As we silently explored this tract of ancient common land, we came across other species. What had initially appeared as a rather barren corridor of withered grass and thistle stalks, with an emerging green of fresh grass shoots, we discovered instead was a treasure trove of flora. It was a case of tuning in and focussing down. There were hundreds upon hundreds of my particular favourite, the Autumn Snowflake. delicate little white bells hanging down from spindly dark stalks.
They offered the only source of nectar and pollen around and attracted a multitude of insects: Brown Argus butterflies, pollen beetles and small bees. And as we soaked in this special autumn treat, Calandra Larks chased and squabbled with each other, dashing in noisy packs across the grasslands whilst the first Meadow Pipits of the winter called as they passed overhead.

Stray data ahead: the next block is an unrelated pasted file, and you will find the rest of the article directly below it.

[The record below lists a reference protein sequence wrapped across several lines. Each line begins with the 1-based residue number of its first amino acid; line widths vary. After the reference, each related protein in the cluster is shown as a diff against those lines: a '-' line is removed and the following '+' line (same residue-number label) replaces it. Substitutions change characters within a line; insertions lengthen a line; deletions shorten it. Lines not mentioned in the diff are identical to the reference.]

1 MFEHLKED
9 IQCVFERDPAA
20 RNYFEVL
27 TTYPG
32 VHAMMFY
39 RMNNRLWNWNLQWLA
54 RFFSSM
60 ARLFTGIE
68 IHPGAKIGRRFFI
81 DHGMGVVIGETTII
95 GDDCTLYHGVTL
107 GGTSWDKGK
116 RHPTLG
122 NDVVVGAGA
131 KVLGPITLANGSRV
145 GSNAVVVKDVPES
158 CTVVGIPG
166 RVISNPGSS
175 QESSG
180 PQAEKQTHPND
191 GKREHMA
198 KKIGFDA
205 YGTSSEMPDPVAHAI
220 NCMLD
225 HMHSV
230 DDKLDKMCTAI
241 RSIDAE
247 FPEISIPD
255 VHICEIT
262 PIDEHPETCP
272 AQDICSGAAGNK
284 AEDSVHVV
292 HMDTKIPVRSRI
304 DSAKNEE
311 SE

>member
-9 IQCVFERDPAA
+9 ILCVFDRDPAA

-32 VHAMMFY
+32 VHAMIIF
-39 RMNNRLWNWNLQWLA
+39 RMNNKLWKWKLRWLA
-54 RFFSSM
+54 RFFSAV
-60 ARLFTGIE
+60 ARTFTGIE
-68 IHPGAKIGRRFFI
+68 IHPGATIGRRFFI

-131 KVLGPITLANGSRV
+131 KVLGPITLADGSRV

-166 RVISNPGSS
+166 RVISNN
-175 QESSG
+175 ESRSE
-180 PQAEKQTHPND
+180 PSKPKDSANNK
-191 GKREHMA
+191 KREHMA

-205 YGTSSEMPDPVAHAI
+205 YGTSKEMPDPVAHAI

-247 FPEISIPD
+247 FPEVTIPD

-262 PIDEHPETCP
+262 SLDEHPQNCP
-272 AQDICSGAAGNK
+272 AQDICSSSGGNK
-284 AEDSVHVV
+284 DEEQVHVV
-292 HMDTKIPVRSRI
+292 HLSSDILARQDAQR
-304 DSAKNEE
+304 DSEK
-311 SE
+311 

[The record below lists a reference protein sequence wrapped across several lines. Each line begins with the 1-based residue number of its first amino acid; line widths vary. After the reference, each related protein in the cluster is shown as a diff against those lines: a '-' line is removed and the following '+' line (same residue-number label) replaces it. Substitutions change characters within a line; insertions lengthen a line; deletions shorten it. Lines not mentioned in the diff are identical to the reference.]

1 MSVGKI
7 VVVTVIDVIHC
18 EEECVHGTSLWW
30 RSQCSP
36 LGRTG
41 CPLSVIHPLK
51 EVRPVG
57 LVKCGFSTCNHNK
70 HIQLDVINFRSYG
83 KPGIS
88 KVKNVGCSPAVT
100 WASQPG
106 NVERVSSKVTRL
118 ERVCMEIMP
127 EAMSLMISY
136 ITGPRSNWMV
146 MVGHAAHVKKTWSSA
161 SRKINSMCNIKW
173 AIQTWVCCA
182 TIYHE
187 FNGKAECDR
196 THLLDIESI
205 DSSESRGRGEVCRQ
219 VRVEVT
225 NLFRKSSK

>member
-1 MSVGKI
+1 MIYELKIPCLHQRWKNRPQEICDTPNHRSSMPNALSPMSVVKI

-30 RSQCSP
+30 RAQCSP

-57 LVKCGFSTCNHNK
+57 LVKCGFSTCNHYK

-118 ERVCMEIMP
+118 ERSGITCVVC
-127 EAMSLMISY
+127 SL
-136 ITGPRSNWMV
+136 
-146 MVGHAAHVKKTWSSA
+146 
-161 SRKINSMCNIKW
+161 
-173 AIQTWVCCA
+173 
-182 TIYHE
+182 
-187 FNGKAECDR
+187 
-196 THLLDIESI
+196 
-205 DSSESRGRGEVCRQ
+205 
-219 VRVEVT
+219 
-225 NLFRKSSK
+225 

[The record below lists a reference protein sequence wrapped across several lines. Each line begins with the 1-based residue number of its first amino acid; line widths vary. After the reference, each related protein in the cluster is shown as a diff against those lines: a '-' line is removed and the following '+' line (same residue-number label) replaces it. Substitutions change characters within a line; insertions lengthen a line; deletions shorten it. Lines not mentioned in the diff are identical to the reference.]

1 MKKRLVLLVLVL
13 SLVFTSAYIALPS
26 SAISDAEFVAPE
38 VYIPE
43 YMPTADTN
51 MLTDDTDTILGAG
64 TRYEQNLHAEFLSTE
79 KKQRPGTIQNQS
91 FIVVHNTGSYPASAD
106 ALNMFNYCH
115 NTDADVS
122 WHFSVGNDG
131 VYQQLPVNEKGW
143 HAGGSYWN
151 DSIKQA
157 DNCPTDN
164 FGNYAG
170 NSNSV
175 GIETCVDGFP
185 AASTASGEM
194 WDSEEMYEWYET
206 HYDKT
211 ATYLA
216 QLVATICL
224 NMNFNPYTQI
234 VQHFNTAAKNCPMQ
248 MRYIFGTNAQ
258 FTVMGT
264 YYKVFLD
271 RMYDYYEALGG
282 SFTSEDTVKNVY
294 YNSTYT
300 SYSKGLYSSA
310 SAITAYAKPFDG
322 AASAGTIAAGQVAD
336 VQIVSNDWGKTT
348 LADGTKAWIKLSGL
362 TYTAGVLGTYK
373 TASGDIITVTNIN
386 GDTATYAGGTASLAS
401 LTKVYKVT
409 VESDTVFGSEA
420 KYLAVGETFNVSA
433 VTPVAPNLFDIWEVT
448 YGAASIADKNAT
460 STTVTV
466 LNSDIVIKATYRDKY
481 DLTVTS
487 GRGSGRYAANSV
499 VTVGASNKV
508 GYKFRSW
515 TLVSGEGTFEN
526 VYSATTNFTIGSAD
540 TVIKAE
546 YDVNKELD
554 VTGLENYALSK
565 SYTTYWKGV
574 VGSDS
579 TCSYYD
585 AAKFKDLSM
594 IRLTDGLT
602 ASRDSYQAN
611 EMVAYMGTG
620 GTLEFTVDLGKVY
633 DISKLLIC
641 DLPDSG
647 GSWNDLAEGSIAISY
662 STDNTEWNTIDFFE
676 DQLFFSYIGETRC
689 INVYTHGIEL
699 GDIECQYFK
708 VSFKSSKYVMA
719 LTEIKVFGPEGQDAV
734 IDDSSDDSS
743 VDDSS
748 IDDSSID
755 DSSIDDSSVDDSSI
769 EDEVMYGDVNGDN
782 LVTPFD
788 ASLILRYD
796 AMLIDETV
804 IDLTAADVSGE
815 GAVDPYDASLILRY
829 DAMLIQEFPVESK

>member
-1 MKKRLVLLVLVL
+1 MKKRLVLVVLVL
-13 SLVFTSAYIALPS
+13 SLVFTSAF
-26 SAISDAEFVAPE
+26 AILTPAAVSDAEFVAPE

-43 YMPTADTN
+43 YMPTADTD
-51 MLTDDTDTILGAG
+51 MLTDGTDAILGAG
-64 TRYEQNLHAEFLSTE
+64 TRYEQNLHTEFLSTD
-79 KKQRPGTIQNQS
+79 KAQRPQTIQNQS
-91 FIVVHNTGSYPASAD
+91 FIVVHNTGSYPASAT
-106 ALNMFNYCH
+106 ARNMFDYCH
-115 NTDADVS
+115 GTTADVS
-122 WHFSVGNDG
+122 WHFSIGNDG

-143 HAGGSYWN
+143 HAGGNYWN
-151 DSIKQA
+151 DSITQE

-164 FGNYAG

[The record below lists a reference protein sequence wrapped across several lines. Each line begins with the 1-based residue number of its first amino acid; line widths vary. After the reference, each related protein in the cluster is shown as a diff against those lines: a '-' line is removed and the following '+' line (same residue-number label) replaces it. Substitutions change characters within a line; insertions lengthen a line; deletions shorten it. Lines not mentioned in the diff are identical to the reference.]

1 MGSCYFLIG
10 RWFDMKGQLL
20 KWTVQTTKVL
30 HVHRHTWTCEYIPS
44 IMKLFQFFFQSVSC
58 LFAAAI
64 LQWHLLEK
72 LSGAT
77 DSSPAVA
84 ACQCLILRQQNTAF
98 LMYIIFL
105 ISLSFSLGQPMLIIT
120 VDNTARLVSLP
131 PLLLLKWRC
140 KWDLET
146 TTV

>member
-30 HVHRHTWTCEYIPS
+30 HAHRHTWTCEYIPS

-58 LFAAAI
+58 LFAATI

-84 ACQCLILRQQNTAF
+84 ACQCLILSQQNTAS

Sharing this experience with me was Derek, Zena, Phyllis and John, and it was simply wonderful to watch each person in solitary communion with this experience, in quiet and profound satisfaction. For Derek it was his fifth time in Extremadura and I remember his first visit when he told me that he liked to return to favourite places, at different times of the year to get to understand them at depth. And so he has been back to visit us, at five different moments of the year and with a broad interest as a curious naturalist.
Dragonflies can be excellent here in Extremadura in autumn and thus during this visit, we explored different habitats in pursuit. The vivid Violet Dropwing we found on the banks of the River Tajo in Monfragüe National Park. This plum-coloured species is abundant in tropical Africa and has been spreading into soutrhern Europe over the last forty years.